By Daniel K. Benjamin
There is a widespread view that economic growth, with its suburban sprawl and paper-hungry copying machines, dooms us to shrinking forests. Yet recent research yields persuasive evidence of the opposite: Just as a higher demand to consume bread and beef leads to more land devoted to growing wheat and cattle, so does a higher demand for wood products lead to expanding forests.
To reach this conclusion, Andrew Foster and Mark Rosenzweig (2003) have studied the determinants of forest cover in India, where, after decades of deforestation, about 50 years ago the amount of land devoted to forests began rising rapidly. By 1999, forest cover in India was more than double what it had been in 1951, and the amount of biomass in those forests had increased even faster.
India is an excellent locale to study the impact of economic growth on forestation because the markets for wood products there are largely closed off from the rest of the world. The Indian government has imposed high tariffs on wood products such as furniture, and most of the demand for wood in India is for fuel, which is rarely imported. In addition, because wood for fuel has a low value relative to its cost of transport, fuelwood markets in India are limited geographically, typically extending no farther than the local village. Hence changes in demand for forest products should have a direct impact on local forests. By examining the link between economic forces (such as income, population, wages, and agricultural productivity) and afforestation across 250 villages from 1971 to 1999, the authors are able to separate the effects of each of these factors on forest cover.
The key finding of this research is that villages where economic growth prompted the largest increases in the demand for forest products (including fuelwood, paper products, and wood furniture) had the greatest growth in forest cover. In effect, where it was most profitable to use forest products, it was also most profitable to provide the forests that would ultimately supply those products.
The authors also note that secure property rights played a key role in producing this result. For example, the Joint Forest Management Program in India, which provides villagers with a share of sales proceeds from timber extracted from public forests, was implemented in the 1980s. This gave villagers an added incentive to ensure that the forests would be there to meet higher demands for wood products. This conclusion is consistent with other research on forests that I have written about in this column (see "Avoiding the Ax," December 1997) and with Trupti Mehta's PERC Reports article on community forest programs in India and Nepal (June 2002).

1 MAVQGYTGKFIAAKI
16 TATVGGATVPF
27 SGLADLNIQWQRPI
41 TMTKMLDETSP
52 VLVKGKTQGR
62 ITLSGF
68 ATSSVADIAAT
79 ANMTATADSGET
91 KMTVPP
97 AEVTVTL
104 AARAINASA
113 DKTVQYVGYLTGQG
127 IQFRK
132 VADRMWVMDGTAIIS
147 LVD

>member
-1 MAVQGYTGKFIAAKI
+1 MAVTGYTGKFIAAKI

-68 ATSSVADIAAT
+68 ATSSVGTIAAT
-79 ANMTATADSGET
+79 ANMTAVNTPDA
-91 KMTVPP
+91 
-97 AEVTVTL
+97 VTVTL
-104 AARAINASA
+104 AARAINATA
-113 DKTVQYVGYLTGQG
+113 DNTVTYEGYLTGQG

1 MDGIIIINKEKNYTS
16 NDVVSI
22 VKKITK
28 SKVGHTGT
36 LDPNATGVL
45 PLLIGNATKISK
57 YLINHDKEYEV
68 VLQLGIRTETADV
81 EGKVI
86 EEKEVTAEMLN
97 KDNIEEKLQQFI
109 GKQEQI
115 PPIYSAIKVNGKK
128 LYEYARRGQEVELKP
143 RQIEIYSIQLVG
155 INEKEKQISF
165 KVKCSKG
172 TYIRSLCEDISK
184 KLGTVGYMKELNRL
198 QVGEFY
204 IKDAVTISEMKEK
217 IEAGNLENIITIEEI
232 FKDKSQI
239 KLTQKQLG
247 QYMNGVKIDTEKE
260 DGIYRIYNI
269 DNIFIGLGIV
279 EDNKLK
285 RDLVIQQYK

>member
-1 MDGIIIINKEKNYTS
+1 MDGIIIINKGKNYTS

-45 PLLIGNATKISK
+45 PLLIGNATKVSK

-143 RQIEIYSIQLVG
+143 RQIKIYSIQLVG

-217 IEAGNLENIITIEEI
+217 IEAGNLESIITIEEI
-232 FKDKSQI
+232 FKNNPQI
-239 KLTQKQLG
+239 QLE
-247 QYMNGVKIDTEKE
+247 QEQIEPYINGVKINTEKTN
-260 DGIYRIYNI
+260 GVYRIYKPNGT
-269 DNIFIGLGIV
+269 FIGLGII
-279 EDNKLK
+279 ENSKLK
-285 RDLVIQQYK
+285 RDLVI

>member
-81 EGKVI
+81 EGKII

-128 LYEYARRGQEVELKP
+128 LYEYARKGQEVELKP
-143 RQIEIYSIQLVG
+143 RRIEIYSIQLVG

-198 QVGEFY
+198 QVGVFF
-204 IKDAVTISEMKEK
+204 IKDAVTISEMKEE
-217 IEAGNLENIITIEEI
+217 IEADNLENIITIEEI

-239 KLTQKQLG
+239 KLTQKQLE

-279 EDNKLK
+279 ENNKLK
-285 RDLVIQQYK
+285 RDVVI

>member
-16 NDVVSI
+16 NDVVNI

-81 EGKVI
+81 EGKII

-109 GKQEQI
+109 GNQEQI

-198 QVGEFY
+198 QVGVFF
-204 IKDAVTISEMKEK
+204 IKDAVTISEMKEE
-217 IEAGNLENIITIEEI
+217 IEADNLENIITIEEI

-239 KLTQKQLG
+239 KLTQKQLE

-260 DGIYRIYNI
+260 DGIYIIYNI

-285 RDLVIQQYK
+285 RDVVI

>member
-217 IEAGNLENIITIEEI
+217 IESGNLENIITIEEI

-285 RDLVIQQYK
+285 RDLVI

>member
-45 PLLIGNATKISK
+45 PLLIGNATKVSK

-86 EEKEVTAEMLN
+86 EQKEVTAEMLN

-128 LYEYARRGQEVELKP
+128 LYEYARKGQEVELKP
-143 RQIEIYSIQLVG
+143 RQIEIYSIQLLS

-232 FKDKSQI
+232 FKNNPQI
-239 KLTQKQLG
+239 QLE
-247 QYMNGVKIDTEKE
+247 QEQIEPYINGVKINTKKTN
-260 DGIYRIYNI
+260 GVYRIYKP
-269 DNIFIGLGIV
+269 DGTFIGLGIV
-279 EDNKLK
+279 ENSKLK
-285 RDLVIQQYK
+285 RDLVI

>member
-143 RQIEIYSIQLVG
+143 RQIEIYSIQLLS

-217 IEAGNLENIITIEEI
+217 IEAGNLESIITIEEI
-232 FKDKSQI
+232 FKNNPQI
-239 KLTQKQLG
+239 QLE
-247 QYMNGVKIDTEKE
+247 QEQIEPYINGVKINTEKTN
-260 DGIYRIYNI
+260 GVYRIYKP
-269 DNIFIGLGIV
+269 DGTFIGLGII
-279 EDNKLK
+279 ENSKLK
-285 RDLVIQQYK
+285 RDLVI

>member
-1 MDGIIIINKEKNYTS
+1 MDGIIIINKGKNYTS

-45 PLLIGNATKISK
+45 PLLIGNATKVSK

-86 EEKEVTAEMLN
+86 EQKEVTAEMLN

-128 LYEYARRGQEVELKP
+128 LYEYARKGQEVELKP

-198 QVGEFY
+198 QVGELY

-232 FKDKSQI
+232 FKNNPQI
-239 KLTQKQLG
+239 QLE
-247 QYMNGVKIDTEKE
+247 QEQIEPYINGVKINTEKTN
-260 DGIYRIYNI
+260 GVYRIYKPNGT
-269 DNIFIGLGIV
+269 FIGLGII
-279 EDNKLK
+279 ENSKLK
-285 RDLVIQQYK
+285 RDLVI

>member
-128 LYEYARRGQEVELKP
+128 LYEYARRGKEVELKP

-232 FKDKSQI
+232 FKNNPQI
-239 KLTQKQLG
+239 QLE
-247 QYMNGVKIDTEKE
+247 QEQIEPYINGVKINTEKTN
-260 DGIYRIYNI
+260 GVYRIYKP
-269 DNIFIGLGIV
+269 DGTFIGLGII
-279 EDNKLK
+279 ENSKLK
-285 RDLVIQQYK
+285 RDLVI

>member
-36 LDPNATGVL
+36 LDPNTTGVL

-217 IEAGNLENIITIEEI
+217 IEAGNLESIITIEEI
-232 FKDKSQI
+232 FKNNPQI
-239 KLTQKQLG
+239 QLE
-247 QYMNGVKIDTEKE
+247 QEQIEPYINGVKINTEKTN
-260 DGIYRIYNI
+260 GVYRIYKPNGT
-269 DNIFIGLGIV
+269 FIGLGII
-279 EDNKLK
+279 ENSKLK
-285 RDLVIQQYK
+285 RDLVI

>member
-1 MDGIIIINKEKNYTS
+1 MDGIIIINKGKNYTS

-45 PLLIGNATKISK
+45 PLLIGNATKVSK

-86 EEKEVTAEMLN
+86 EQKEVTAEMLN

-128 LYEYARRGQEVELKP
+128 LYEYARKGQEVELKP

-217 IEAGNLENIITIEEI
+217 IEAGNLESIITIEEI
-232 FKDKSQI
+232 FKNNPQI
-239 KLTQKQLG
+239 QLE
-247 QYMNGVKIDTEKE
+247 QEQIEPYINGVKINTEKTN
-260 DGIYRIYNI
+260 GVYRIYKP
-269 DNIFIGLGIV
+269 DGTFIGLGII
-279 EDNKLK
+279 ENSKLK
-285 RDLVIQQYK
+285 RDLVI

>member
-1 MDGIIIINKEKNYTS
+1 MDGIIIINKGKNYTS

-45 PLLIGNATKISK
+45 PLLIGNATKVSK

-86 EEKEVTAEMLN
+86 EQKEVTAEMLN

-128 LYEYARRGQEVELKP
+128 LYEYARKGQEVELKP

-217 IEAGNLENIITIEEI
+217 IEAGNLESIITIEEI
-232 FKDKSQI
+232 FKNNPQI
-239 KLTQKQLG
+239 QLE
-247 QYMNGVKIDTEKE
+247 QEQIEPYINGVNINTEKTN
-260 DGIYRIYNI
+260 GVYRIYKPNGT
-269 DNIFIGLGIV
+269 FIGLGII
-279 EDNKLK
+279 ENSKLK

Another finding from the study is that the demand for forests as environmental goods does not appear to play any significant role in the extent of forest cover in India or other developing countries. The basis for this perhaps surprising conclusion comes from examining patterns of income growth and forest growth in dozens of developing nations. The authors find that faster economic growth is associated with faster forest growth only in those nations that are "closed" economies-that is, where the added demand for wood products has to be met by added local supplies. For "open" economies, where the higher demand for wood products can be supplied by imports as well as local forests, economic growth does not increase forest growth. If the demand for environmental amenities were the key force at work, then faster economic growth should lead to faster forest growth everywhere, regardless of the economic openness of the country.
The authors also examine the potential link between agricultural productivity and forest cover. Rapidly rising agricultural productivity could have led to cutbacks in acres planted (and thus more forest cover), as less land was needed to produce the same amount of food. Alternatively, it could have led to expansion of acres planted, as farmers sought more markets for their products. Foster and Rosenzweig find that in India, higher agricultural productivity during their study period created pressure to expand the amount of cultivated land (reducing forest cover) to sell the added agricultural output on world markets. (For the world as a whole, this effect is not likely to hold true. Higher output on a global scale would lower prices, reducing or even reversing the incentive to convert forests into fields.)
The bottom line reached by Foster and Rosenzweig (2003, 633) is sufficiently striking that I think it is worth quoting at length: "[C]onservationbased-measures that either reduce the demand for forest products (e.g.,recycling of paper or the inhibition of suburban homebuilding) or place local restrictions on forest exploitation do not save trees" (emphasis added). That is, just as the demands for Wheaties and corn flakes have induced farmers to grow more wheat and corn, using virgin pulp for newspapers and two-by-fours in construction appear to yield more forested land, not less. For those readers who wonder how to save the trees, a simple aphorism might help fix the message: Use them or lose them.
Foster, Andrew D., and Mark R. Rosenzweig. 2003. Economic Growth and the Rise of Forests. Quarterly Journal of Economics 118(2): 601-37.
Daniel K. Benjamin is a PERC senior associate and professor of economics at Clemson University. His regular column, "Tangents-Where Research and Policy Meet," investigates policy implications of recent academic research. He can be reached at: email@example.com
PERC Reports, Volume 21, Number 3, September 2003